Some students, including members of Undergraduate Student Government, said OSU’s new nondiscrimination policy is not inclusive enough. USG presented a proposal to the Council on Student Affairs Tuesday stating it would like to change the language of the current policy to broaden the policy’s protections.
The Council on Student Affairs serves as the principal link between student government and the faculty and administration, according to its website.
The new language would eliminate the exception made to organizations with “sincerely held religious beliefs” of its members to adopt a nondiscrimination statement that is consistent with those beliefs.
The council voted 12-2 in favor of the new proposal. The 12 that voted in favor were students and faculty. Those that voted against the proposal were Student Life staff members.
“I will be profoundly disappointed and sincerely saddened if the administration sought to utilize any legal technicalities to veto the student opinion that no student activity fee money go to organizations that discriminate,” said USG President Micah Kamrass.
If groups decide to be discriminatory in a way that is consistent with their beliefs, they can do that, Kamrass said, however USG does not want Ohio State funds to be given to those groups.
Ruth Gerstner, spokeswoman for the Office of Student Life, said Javaune Adams-Gaston, vice president for Student Life, respects the view of those who disagree with her opinion.
“She sought and received advice and consultation over several months from all who wished to present their views, and she has made the decision that she believes is in the best interest of Ohio State students,” Gerstner said.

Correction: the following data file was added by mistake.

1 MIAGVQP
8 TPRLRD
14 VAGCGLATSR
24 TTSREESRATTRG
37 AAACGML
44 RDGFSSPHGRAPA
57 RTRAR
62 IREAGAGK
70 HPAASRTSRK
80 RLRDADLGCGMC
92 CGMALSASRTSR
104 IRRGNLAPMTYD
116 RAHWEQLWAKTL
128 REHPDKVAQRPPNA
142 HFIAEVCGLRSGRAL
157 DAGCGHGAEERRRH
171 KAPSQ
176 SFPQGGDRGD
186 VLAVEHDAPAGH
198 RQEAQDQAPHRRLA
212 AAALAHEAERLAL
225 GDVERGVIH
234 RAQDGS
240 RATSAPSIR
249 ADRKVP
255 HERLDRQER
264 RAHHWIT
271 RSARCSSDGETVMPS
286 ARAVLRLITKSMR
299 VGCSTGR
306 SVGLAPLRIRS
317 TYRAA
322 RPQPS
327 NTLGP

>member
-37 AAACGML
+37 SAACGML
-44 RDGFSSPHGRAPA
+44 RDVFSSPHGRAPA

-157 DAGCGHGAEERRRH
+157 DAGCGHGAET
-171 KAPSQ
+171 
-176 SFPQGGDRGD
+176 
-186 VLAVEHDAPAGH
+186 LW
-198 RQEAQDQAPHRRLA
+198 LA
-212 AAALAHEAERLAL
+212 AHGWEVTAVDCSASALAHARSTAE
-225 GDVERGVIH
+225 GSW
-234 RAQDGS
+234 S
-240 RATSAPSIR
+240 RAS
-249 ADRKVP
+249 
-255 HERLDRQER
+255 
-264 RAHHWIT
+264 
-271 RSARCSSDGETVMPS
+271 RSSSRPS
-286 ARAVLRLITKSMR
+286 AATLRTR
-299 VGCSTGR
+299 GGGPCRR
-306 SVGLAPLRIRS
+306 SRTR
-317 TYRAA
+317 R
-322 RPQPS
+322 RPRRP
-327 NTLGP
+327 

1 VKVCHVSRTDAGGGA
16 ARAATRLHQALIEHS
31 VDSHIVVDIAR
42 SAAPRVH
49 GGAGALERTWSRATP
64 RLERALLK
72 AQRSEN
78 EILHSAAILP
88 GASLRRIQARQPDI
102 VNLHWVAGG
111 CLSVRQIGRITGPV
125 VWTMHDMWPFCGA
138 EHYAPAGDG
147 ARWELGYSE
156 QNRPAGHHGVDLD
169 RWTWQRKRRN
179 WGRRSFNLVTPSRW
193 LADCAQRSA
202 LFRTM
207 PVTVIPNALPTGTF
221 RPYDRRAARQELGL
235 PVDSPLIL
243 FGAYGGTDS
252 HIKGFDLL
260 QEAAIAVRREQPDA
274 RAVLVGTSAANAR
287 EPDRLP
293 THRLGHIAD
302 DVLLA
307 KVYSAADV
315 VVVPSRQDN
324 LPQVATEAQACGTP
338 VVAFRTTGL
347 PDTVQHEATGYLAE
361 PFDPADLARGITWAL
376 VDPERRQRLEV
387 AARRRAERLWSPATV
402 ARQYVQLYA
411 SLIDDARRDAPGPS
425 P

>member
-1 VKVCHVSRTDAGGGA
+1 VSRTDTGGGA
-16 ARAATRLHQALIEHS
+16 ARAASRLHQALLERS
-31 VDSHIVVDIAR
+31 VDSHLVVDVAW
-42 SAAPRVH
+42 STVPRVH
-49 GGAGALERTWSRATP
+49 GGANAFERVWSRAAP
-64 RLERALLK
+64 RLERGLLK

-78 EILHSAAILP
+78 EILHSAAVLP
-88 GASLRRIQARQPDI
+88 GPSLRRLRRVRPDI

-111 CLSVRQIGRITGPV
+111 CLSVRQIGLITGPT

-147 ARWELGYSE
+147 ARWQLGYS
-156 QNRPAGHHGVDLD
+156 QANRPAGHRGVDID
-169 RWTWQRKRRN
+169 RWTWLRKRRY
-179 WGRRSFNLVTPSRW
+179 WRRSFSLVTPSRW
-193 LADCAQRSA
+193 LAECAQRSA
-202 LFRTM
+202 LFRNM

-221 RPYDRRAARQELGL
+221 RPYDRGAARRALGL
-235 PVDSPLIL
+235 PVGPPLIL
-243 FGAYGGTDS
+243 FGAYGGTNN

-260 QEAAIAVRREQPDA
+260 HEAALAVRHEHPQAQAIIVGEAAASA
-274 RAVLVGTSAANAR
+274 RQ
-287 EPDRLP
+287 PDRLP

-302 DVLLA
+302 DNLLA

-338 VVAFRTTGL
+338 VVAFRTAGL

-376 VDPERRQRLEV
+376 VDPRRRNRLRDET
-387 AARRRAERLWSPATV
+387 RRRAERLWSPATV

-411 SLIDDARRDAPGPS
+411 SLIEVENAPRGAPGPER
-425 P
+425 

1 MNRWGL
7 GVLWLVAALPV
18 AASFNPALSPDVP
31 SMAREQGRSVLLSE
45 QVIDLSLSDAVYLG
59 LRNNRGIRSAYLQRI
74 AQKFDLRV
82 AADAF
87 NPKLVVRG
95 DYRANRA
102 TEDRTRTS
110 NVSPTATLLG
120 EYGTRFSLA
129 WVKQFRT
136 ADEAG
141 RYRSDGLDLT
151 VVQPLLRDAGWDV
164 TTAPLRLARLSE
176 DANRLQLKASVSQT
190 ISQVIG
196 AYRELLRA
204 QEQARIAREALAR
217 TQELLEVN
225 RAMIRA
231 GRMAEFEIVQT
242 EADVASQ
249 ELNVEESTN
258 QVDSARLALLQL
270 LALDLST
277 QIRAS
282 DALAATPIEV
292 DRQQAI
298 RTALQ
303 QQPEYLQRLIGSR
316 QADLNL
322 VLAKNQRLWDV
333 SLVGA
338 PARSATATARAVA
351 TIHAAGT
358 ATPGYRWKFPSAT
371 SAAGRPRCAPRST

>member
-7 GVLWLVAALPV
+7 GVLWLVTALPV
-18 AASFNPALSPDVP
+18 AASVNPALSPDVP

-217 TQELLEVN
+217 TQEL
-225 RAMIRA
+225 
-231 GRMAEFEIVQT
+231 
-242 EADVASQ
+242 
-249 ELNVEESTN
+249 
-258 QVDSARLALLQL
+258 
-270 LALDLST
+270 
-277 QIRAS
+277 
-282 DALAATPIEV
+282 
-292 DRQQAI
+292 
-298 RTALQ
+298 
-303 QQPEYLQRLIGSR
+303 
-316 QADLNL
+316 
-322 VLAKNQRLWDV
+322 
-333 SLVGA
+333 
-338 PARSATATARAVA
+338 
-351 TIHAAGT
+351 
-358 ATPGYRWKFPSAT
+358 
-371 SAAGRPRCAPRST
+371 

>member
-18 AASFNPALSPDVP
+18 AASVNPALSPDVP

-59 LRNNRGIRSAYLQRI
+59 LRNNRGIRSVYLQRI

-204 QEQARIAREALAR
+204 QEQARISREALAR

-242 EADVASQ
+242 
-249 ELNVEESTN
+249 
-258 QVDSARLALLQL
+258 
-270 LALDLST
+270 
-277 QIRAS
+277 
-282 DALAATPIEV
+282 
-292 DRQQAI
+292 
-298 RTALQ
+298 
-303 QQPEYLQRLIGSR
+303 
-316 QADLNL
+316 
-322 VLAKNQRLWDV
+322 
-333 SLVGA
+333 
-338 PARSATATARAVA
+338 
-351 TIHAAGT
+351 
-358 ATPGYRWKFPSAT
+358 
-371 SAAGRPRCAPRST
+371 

There was much debate during the meeting from faculty, student governments, the Office of Student Life and students who came to speak their minds.
“It seems to me that it is very inconsistent to give such a carve-out to one set of organizations and not to others. We have ethnic organizations. Why shouldn’t they be able to discriminate?” said USG Senator Niraj Antani, who represents Social and Behavioral Sciences. “When it comes down to it, I think it is a matter of consistency.”
Matt Dodovich, a law student who serves on university committees on behalf of Inter-Professional Council, offered a suggestion to the council.
“If these groups do not want to use the nondiscrimination policy, they can be a non-registered student organization. They can use public university spaces, they just wouldn’t get the money,” Dodovich said. “I think there is room for us to work together to rectify that situation.”
Kamrass said the student organizations that discriminate can now tell students they cannot be a part of their organization because of the way they were born.
Before the meeting, Human Rights Campaign held a peaceful protest in the Union. Students marched in circles around each Union floor. Before entering the meeting, the protestors made a tunnel for the CSA and chanted, “Two, four, six, eight, don’t ‘effing’ discriminate.”
“I don’t believe that our student activity fee should pay for organizations that discriminate against anybody,” said Maddie Fireman, a second-year in public affairs and member of Women and Allies Rising in Resistance.
Megan Conroy, chief of staff for IPC, said the new proposal would be beneficial to student organizations with certain beliefs.
“Leadership, if elected through a democratic process, would not be endangering that group, but further perpetuating it. It would be elected in accordance with their beliefs,” Conroy said.
Kamrass concluded the discussion of the proposal before the vote was cast.
“We are asking you to do what’s right,” Kamrass said. “Organizations that receive activity fee money should not discriminate in membership or leadership.”
This article has been revised to reflect the following correction:
Correction: April 14, 2011
An earlier version of this story stated that USG Speaker of the Senate Andrew Mikac said, “It seems to me that it is very inconsistent to give such a carve-out to one set of organizations and not to others. We have ethnic organizations. Why shouldn’t they be able to discriminate? When it comes down to it, I think it is a matter of consistency.” In fact, USG Senator Niraj Antani, who represents Social and Behavioral Sciences, said that quote.
An earlier version of this story also stated that the council voted 12-1 in favor of the new proposal. In fact, the council voted 12-2.